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Consumers’ Acceptability and Perception of Edible Insects as an Emerging Protein Source

Faculty of Health Sciences, Open University of Catalonia (UOC), 08018 Barcelona, Spain
FoodLab Research Group, Faculty of Health Sciences, Open University of Catalonia (UOC), 08018 Barcelona, Spain
Unesco Chair on Food, Culture and Development, Open University of Catalonia (UOC), 08018 Barcelona, Spain
Food and Nutrition Area, Barcelona Official College of Pharmacists, 08009 Barcelona, Spain
Author to whom correspondence should be addressed.
Int. J. Environ. Res. Public Health 2022, 19(23), 15756;
Received: 29 October 2022 / Revised: 22 November 2022 / Accepted: 24 November 2022 / Published: 26 November 2022
(This article belongs to the Special Issue Public Awareness of Food Products, Preferences and Practices)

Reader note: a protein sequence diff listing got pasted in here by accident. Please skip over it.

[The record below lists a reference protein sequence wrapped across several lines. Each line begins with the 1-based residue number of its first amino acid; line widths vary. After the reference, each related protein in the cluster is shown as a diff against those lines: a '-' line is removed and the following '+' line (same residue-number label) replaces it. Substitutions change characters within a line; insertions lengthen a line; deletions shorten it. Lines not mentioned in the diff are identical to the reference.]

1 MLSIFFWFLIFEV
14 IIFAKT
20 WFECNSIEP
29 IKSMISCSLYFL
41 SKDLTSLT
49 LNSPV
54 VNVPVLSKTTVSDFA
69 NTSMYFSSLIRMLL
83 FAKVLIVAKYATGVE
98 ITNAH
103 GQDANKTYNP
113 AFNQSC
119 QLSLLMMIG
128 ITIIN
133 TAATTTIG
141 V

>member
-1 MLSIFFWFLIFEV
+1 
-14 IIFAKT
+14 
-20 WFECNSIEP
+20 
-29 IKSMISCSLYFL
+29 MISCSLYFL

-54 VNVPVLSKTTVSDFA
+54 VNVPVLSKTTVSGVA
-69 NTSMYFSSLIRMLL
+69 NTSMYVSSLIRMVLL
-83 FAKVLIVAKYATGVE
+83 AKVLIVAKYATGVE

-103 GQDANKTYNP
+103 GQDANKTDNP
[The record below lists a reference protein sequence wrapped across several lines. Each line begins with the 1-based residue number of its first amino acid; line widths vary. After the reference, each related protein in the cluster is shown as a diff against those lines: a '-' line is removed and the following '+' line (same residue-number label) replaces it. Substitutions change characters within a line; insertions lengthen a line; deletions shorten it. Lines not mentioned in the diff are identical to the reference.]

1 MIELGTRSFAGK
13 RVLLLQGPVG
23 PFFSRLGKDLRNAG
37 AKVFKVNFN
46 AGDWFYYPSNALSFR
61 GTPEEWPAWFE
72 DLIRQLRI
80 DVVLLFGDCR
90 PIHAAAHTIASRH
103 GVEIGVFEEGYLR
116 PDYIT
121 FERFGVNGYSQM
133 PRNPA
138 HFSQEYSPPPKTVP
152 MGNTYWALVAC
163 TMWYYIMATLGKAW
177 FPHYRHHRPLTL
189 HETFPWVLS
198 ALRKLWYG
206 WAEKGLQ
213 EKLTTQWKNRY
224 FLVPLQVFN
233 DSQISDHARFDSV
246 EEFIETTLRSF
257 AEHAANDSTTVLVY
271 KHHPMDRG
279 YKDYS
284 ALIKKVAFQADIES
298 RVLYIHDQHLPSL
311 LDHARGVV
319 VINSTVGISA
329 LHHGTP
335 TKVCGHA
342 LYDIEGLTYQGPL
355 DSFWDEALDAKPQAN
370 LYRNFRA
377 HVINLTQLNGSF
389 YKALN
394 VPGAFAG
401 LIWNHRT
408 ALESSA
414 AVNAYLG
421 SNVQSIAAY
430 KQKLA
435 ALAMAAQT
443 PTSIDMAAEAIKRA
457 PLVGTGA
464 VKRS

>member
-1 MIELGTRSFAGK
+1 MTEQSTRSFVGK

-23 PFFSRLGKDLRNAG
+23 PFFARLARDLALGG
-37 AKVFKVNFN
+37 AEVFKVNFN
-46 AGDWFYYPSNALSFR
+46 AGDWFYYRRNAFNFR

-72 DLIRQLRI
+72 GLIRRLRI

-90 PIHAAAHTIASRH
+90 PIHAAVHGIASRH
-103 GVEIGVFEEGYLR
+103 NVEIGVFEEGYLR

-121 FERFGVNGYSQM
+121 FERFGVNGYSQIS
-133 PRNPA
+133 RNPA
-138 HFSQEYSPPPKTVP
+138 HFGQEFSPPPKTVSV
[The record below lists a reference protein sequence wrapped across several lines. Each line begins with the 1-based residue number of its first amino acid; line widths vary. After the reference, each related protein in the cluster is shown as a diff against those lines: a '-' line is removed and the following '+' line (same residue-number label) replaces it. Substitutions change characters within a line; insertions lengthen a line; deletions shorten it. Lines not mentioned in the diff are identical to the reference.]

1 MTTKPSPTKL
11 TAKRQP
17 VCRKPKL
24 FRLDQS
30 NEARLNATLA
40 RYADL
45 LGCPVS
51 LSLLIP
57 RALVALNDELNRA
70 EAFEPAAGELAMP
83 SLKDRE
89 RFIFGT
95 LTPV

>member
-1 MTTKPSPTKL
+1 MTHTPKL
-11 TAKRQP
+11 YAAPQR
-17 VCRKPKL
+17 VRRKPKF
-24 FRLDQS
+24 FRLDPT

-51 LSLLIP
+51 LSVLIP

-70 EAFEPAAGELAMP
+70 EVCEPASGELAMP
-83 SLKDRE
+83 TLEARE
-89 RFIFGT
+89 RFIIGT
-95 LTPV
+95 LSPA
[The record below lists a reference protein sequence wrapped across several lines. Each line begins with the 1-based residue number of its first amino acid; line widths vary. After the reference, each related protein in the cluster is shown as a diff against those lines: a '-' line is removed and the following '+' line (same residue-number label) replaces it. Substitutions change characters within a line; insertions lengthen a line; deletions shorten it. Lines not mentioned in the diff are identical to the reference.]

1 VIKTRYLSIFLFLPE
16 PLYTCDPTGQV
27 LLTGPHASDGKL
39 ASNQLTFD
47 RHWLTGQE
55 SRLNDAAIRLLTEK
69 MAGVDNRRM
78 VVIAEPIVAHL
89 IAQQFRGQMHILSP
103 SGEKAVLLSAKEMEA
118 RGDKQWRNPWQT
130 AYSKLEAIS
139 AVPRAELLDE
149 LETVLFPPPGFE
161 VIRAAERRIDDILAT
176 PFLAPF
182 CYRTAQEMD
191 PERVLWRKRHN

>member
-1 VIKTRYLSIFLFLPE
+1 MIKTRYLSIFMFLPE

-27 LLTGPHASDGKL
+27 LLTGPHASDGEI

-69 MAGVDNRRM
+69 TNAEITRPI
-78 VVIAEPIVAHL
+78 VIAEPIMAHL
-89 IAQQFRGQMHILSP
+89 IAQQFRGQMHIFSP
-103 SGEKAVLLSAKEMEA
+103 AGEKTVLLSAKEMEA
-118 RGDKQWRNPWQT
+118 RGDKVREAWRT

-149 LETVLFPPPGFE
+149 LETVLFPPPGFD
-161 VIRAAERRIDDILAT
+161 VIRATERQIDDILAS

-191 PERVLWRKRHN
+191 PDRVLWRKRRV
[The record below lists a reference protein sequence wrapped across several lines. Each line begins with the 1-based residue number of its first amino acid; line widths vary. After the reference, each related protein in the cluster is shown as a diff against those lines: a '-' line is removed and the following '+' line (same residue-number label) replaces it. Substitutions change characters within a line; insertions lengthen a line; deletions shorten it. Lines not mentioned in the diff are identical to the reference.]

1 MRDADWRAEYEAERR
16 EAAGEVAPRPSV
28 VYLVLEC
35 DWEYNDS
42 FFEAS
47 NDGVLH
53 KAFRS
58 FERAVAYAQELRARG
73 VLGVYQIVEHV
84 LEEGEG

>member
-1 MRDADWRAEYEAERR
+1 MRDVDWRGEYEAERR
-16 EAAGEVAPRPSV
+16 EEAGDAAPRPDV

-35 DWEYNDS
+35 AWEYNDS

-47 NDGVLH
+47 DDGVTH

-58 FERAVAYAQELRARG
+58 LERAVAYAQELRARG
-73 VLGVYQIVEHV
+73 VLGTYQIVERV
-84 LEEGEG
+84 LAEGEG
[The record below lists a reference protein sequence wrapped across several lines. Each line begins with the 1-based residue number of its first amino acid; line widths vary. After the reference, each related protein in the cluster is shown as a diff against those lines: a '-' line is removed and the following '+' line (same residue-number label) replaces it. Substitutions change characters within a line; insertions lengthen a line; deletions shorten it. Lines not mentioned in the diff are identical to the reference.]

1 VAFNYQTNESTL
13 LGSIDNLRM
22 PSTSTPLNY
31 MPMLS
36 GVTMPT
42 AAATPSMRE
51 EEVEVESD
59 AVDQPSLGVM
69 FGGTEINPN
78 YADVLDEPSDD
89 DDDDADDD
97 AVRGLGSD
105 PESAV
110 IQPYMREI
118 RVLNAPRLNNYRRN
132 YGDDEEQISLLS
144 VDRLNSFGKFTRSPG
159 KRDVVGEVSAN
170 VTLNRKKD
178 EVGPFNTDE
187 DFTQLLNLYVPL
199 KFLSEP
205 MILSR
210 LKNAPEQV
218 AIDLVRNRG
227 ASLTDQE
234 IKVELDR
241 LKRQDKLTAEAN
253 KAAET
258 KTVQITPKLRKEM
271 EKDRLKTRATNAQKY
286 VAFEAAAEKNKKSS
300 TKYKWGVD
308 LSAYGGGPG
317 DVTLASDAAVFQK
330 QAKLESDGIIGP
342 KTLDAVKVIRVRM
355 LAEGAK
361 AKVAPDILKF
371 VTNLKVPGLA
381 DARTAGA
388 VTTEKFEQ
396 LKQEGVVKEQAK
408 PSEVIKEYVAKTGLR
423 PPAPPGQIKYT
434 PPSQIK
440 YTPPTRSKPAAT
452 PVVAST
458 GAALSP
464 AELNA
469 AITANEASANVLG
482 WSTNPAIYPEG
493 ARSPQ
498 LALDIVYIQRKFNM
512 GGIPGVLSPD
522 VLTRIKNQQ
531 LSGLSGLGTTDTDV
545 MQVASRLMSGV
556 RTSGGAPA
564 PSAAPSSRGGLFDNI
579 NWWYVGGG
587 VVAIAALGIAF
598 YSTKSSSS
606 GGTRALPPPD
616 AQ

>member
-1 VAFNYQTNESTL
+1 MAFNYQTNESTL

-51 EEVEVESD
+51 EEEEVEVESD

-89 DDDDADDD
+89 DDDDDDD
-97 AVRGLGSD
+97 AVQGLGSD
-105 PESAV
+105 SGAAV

In recent years in Western Europe, studies on entomophagy have drawn the attention of many researchers interested in identifying parameters that could improve the acceptability of insect consumption in order to introduce insects as a sustainable source of protein into the future diet. Analysing the factors involved in consumer acceptability in the Mediterranean area could help to improve their future acceptance. A cross-sectional study was conducted using an ad-hoc questionnaire in which 1034 consumers participated. The questionnaire responses allowed us to study the areas relevant to acceptance: neophobia, social norms, familiarity, experiences of consumption and knowledge of benefits. Only 13.15% of participants had tried insects. Disgust, lack of custom and food safety were the main reasons for avoiding insect consumption. Consequently, preparations with an appetising appearance need to be offered, with flours being the most accepted format. The 40–59-year-old age group was the one most willing to consume them. To introduce edible insects as food in the future, it is important to inform people about their health, environmental and economic benefits because that could increase their willingness to include them in their diet.

1. Introduction